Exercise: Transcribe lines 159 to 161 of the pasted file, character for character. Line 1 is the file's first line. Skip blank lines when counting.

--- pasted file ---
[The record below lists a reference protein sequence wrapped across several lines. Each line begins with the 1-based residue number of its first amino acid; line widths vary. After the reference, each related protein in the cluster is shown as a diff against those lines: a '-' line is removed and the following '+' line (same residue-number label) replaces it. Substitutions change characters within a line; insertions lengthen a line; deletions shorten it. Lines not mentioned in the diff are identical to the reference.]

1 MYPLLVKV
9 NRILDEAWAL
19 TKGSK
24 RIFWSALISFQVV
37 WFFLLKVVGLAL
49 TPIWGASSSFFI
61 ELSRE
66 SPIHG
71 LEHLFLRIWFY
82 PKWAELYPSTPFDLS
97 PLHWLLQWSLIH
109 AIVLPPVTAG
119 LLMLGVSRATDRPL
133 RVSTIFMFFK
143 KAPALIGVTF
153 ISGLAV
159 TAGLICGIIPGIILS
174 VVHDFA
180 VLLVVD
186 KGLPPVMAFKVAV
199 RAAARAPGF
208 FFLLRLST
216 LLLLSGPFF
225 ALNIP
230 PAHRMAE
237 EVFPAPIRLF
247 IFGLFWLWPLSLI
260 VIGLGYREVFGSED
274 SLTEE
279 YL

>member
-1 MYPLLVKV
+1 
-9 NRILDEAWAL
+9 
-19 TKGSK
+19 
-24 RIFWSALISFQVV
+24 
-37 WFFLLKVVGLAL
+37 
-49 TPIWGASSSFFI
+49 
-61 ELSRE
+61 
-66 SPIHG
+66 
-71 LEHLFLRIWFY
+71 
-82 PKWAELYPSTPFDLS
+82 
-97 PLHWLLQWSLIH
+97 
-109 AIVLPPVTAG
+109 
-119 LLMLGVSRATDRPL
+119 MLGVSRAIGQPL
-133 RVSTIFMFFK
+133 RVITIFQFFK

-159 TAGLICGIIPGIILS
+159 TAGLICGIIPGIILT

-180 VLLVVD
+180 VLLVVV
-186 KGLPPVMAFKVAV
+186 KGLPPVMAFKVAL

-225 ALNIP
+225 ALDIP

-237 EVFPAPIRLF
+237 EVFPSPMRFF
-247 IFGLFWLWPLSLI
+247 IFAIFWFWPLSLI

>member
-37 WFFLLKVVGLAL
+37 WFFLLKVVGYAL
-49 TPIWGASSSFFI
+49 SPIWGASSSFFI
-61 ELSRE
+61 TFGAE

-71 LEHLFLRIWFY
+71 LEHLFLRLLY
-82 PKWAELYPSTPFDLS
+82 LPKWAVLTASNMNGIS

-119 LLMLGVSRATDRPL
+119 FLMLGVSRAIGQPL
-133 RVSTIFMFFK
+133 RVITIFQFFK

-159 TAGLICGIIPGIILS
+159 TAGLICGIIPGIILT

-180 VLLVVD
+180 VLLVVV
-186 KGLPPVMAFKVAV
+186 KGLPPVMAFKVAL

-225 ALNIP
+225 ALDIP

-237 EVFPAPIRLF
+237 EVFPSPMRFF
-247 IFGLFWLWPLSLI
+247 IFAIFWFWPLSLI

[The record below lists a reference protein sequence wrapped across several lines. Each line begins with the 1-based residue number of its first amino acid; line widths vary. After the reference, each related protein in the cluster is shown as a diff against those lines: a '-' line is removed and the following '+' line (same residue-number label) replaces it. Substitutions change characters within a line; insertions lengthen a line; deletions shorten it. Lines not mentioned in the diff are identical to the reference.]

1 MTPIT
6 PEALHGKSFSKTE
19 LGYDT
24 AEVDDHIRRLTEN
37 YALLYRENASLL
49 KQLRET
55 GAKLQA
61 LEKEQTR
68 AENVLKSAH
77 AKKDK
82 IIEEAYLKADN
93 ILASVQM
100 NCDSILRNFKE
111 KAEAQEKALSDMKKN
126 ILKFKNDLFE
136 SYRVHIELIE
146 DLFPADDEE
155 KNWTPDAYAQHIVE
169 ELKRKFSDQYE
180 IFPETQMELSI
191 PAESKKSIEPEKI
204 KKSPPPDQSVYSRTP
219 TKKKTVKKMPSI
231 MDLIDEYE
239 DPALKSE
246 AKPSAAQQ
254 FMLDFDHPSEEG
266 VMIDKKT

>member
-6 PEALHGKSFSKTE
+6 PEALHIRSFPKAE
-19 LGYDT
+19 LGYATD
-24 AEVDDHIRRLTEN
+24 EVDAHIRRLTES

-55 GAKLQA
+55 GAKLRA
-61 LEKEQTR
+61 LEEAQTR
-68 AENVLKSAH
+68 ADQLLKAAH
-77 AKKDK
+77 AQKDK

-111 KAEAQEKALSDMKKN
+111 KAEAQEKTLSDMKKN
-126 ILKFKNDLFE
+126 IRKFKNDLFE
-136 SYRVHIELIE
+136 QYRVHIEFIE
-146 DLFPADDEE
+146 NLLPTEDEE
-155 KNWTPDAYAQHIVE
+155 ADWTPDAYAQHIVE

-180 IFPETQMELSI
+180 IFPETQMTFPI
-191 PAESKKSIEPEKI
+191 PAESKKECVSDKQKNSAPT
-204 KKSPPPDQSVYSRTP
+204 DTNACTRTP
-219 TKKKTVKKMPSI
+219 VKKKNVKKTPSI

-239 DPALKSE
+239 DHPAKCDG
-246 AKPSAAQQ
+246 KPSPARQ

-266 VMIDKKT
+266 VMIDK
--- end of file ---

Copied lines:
+204 DTNACTRTP
-219 TKKKTVKKMPSI
+219 VKKKNVKKTPSI